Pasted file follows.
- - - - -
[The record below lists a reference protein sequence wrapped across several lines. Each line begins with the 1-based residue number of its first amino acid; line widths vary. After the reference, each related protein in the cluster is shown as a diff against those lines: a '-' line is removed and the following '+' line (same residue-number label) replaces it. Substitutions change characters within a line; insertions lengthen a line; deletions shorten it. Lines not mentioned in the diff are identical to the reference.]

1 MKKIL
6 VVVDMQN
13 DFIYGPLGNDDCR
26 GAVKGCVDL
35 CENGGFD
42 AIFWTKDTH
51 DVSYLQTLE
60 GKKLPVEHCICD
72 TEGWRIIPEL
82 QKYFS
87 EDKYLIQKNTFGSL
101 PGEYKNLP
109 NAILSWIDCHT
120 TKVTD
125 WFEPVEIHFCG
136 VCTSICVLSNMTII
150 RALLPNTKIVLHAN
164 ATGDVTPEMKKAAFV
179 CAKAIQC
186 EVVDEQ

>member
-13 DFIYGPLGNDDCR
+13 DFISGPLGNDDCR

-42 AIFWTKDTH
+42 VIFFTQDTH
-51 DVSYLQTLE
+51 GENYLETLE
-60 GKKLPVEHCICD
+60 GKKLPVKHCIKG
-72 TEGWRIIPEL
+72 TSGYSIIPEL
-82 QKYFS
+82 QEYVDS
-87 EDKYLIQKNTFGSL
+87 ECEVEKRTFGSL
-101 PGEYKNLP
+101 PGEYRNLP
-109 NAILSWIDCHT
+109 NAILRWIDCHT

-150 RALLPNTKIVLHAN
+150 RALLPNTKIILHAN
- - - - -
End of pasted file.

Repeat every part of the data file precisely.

[The record below lists a reference protein sequence wrapped across several lines. Each line begins with the 1-based residue number of its first amino acid; line widths vary. After the reference, each related protein in the cluster is shown as a diff against those lines: a '-' line is removed and the following '+' line (same residue-number label) replaces it. Substitutions change characters within a line; insertions lengthen a line; deletions shorten it. Lines not mentioned in the diff are identical to the reference.]

1 MKKIL
6 VVVDMQN
13 DFIYGPLGNDDCR
26 GAVKGCVDL
35 CENGGFD
42 AIFWTKDTH
51 DVSYLQTLE
60 GKKLPVEHCICD
72 TEGWRIIPEL
82 QKYFS
87 EDKYLIQKNTFGSL
101 PGEYKNLP
109 NAILSWIDCHT
120 TKVTD
125 WFEPVEIHFCG
136 VCTSICVLSNMTII
150 RALLPNTKIVLHAN
164 ATGDVTPEMKKAAFV
179 CAKAIQC
186 EVVDEQ

>member
-13 DFIYGPLGNDDCR
+13 DFISGPLGNDDCR

-42 AIFWTKDTH
+42 VIFFTQDTH
-51 DVSYLQTLE
+51 GENYLETLE
-60 GKKLPVEHCICD
+60 GKKLPVKHCIKG
-72 TEGWRIIPEL
+72 TSGYSIIPEL
-82 QKYFS
+82 QEYVDS
-87 EDKYLIQKNTFGSL
+87 ECEVEKRTFGSL
-101 PGEYKNLP
+101 PGEYRNLP
-109 NAILSWIDCHT
+109 NAILRWIDCHT

-150 RALLPNTKIVLHAN
+150 RALLPNTKIILHAN